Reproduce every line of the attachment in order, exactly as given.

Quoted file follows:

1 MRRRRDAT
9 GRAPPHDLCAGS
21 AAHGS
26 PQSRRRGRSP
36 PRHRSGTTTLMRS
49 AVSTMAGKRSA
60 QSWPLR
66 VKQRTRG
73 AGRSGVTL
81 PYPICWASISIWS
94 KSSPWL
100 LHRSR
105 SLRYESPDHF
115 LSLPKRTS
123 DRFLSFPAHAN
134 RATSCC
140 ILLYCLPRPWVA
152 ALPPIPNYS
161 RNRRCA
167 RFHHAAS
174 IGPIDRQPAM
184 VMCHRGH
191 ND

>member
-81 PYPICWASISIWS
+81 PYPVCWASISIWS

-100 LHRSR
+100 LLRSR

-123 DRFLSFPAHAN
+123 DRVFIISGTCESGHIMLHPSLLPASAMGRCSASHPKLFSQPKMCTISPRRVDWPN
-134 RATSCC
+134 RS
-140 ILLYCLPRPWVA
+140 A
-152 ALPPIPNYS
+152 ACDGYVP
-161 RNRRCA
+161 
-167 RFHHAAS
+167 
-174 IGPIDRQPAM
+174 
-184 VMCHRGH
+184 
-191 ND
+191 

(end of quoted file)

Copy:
1 MRRRRDAT
9 GRAPPHDLCAGS
21 AAHGS
26 PQSRRRGRSP
36 PRHRSGTTTLMRS
49 AVSTMAGKRSA
60 QSWPLR
66 VKQRTRG
73 AGRSGVTL
81 PYPICWASISIWS
94 KSSPWL
100 LHRSR
105 SLRYESPDHF
115 LSLPKRTS
123 DRFLSFPAHAN
134 RATSCC
140 ILLYCLPRPWVA
152 ALPPIPNYS
161 RNRRCA
167 RFHHAAS
174 IGPIDRQPAM
184 VMCHRGH
191 ND

>member
-81 PYPICWASISIWS
+81 PYPVCWASISIWS

-100 LHRSR
+100 LLRSR

-123 DRFLSFPAHAN
+123 DRVFIISGTCESGHIMLHPSLLPASAMGRCSASHPKLFSQPKMCTISPRRVDWPN
-134 RATSCC
+134 RS
-140 ILLYCLPRPWVA
+140 A
-152 ALPPIPNYS
+152 ACDGYVP
-161 RNRRCA
+161 
-167 RFHHAAS
+167 
-174 IGPIDRQPAM
+174 
-184 VMCHRGH
+184 
-191 ND
+191 